Lepage 2016-12-06T05:35:19+00:00

Franis Charles Lepage


Bois Durci

In 1855, Franis Charles Lepage
patented in France and in England, (UK Patent No. 2232) a plastics material
composed of sawdust and albumen which he named Bois Durci (“hardened wood”).The sawdust could be mixed with “any vegetable, mineral or
metallic powders”, and the albumen with “any other glutinous or
gelatinous substance”. Lepage preferred albumen from eggs or
blood, and his method was to soak the powder in diluted albumen,
then to dry the impregnated material. This was then compressed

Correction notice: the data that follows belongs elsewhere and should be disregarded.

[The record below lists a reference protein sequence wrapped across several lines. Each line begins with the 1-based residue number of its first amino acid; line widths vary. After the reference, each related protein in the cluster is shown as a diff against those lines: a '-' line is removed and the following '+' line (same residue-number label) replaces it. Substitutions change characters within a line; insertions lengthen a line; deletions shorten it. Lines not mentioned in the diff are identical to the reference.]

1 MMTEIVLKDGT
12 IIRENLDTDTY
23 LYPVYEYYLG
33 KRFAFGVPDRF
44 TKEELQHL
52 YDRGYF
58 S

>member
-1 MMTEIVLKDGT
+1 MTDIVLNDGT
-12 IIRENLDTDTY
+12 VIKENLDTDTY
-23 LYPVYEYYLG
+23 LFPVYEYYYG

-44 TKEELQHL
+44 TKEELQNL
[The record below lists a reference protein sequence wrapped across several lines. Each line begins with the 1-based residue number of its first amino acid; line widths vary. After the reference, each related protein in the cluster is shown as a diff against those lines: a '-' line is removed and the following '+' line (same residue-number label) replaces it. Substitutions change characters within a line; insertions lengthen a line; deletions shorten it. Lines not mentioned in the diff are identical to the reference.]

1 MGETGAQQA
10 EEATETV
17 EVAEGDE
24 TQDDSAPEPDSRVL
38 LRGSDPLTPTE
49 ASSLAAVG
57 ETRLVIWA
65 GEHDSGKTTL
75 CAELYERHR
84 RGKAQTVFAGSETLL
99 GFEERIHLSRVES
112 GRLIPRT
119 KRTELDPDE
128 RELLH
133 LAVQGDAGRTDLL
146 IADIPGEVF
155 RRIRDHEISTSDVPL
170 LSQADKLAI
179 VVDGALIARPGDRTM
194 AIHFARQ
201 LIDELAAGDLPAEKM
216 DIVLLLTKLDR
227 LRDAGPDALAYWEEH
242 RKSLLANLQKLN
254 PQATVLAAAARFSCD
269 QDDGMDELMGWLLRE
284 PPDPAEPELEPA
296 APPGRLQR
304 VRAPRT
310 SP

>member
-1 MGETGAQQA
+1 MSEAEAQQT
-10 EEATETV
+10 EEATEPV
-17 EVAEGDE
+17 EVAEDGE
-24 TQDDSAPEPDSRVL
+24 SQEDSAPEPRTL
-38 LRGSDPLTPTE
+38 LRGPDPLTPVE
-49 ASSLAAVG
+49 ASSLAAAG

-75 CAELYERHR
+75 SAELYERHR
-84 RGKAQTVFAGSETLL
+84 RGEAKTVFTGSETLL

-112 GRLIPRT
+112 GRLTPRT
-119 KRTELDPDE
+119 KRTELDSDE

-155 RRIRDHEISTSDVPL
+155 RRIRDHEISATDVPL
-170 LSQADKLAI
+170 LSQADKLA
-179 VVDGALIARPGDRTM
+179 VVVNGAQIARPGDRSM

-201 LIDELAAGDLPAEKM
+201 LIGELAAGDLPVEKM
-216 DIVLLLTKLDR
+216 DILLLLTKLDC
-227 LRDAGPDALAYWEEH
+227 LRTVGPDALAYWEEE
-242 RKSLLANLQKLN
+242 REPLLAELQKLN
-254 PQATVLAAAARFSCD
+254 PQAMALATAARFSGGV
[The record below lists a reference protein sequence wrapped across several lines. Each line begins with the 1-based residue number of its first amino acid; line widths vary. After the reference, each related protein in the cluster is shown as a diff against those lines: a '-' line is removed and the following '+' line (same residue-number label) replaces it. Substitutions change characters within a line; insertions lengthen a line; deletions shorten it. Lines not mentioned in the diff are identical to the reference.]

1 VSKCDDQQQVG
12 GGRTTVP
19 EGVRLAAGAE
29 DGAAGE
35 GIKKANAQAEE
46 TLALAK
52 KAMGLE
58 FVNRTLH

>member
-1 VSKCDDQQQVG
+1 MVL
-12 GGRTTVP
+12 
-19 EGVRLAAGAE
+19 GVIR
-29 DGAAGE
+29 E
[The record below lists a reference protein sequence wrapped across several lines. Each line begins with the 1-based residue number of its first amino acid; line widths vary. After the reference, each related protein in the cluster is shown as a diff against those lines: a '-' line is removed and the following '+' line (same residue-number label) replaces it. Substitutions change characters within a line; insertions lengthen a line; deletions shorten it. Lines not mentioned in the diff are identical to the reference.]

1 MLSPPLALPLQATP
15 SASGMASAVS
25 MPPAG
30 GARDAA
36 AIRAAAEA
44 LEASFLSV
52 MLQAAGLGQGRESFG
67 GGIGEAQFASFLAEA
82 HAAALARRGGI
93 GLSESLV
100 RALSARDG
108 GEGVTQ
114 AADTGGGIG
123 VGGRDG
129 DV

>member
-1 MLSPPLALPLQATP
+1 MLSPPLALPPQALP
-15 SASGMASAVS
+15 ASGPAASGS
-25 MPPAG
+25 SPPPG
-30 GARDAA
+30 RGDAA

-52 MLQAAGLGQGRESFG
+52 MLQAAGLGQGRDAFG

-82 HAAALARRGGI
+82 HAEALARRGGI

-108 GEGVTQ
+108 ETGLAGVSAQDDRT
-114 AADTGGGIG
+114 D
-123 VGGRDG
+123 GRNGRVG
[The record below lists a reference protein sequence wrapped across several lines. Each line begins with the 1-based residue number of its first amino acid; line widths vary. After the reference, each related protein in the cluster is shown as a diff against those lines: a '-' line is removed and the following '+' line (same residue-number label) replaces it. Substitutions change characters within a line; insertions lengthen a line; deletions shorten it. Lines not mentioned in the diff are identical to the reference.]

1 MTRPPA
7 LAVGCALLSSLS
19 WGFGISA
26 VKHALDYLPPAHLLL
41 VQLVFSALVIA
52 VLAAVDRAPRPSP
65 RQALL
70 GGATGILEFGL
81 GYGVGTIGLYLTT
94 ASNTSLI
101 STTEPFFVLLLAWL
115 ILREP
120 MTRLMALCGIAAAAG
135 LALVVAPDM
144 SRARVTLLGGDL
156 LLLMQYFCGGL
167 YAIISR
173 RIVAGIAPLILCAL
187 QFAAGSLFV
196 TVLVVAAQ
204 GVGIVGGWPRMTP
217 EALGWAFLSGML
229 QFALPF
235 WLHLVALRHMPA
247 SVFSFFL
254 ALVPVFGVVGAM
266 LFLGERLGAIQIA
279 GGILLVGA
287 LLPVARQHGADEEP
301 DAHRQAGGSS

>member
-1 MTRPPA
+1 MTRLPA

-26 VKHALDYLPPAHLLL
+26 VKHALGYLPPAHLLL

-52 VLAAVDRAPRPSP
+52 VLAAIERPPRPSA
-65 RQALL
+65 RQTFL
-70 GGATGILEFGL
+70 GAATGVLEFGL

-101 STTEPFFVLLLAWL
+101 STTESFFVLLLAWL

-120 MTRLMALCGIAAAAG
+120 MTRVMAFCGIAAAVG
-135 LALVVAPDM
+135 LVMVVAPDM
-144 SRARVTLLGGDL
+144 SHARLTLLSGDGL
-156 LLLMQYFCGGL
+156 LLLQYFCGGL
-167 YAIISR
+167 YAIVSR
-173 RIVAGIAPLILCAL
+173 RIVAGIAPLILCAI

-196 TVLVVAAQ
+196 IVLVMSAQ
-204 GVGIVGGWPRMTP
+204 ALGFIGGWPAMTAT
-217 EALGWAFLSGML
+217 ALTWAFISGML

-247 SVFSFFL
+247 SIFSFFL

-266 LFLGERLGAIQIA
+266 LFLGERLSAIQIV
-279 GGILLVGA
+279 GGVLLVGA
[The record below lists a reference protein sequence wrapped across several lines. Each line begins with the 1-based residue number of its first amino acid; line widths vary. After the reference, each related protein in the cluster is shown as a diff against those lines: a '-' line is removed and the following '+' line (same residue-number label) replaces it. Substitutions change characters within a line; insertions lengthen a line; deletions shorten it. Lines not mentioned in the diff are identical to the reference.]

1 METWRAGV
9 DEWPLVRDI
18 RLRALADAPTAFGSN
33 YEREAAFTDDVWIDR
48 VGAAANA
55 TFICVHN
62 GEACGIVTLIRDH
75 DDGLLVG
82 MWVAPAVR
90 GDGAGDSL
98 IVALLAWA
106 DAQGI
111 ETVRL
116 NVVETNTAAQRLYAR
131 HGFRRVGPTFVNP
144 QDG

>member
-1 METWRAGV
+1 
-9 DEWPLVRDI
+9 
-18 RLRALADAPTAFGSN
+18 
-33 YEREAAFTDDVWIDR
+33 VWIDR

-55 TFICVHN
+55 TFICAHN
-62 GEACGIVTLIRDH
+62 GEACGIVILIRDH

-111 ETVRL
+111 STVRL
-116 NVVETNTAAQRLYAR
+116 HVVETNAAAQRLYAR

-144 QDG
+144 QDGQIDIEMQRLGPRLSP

and finally shaped in a steel mould under pressure and steam
heat.About the inventor Lepage, little is known. He has been
described as “a literary man of Paris” or a “chansonnier”.

invention was bought by a Mr A. Lartry, who founded  LA
SOCIETE DU BOIS DURCI, located at 7 rue Du Grand Chantier in
Paris. In 1874 the street became part of  rue Des Archives.
Bois Durci was produced at Latry’s factory in Grenelle.

Bois Durci mouldings were exhibited at the international exhibitions in London in
1862 and Paris in 1867.

By the end of the 20th century, the firm had been taken over by
MIOM (La Manufacture d’Isolants et Objets Moul which was
founded in 1898. They continued to make Bois Durci until about
1920, by which time it had been superseded by newer plastics
materials, such as bakelite.